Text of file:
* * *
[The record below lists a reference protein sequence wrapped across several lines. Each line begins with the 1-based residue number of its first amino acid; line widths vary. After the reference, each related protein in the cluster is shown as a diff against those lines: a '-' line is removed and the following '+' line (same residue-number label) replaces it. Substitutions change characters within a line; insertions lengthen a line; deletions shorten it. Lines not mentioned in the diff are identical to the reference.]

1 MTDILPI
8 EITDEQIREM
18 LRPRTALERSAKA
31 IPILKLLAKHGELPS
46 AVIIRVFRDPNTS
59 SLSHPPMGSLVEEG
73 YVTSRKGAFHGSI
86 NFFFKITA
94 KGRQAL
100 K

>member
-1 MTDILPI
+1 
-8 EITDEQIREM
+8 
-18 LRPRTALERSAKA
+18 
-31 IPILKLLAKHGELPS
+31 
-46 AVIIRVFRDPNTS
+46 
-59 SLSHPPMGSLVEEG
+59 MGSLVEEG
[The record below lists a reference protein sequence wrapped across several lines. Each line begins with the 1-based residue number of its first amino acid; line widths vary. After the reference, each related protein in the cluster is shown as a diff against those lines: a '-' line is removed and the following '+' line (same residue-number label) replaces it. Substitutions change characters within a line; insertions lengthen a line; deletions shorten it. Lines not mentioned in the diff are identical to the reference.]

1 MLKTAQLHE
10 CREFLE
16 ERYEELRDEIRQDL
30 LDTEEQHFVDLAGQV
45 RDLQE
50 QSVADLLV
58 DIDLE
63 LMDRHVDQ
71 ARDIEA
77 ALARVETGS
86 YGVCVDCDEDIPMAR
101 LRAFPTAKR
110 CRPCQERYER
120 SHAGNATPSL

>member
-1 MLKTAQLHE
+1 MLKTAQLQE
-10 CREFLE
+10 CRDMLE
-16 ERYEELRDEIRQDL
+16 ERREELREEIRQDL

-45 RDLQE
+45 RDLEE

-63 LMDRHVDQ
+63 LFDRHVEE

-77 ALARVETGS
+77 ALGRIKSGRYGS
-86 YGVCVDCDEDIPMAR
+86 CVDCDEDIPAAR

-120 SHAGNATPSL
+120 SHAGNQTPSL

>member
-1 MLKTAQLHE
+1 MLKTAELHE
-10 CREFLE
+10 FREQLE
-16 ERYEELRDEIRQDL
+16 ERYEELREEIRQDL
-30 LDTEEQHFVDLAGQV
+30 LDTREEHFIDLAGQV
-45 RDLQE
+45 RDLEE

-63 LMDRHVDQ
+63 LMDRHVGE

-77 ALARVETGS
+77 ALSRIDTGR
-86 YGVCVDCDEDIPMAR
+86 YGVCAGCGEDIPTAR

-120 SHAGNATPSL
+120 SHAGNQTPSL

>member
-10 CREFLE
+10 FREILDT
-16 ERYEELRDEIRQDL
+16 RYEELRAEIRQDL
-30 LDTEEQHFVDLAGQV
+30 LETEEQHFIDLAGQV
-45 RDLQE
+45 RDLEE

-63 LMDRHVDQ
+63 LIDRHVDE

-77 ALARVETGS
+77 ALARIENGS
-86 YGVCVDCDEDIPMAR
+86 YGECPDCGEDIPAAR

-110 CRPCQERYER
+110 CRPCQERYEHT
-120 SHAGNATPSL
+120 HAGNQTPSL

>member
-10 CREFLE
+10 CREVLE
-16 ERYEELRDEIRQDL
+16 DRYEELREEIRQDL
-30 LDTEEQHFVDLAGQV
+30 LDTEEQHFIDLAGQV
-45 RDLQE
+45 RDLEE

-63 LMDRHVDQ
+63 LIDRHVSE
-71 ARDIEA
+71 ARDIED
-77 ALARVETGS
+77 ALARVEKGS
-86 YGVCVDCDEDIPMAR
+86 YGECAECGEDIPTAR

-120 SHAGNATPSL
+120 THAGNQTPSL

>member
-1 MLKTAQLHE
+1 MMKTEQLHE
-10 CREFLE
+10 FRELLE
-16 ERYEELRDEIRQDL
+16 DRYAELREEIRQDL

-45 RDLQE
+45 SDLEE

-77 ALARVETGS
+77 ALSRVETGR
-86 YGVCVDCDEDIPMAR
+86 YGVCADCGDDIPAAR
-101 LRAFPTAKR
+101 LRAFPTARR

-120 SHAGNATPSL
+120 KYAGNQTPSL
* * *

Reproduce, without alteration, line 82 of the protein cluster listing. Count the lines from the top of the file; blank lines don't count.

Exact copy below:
+30 LETEEQHFIDLAGQV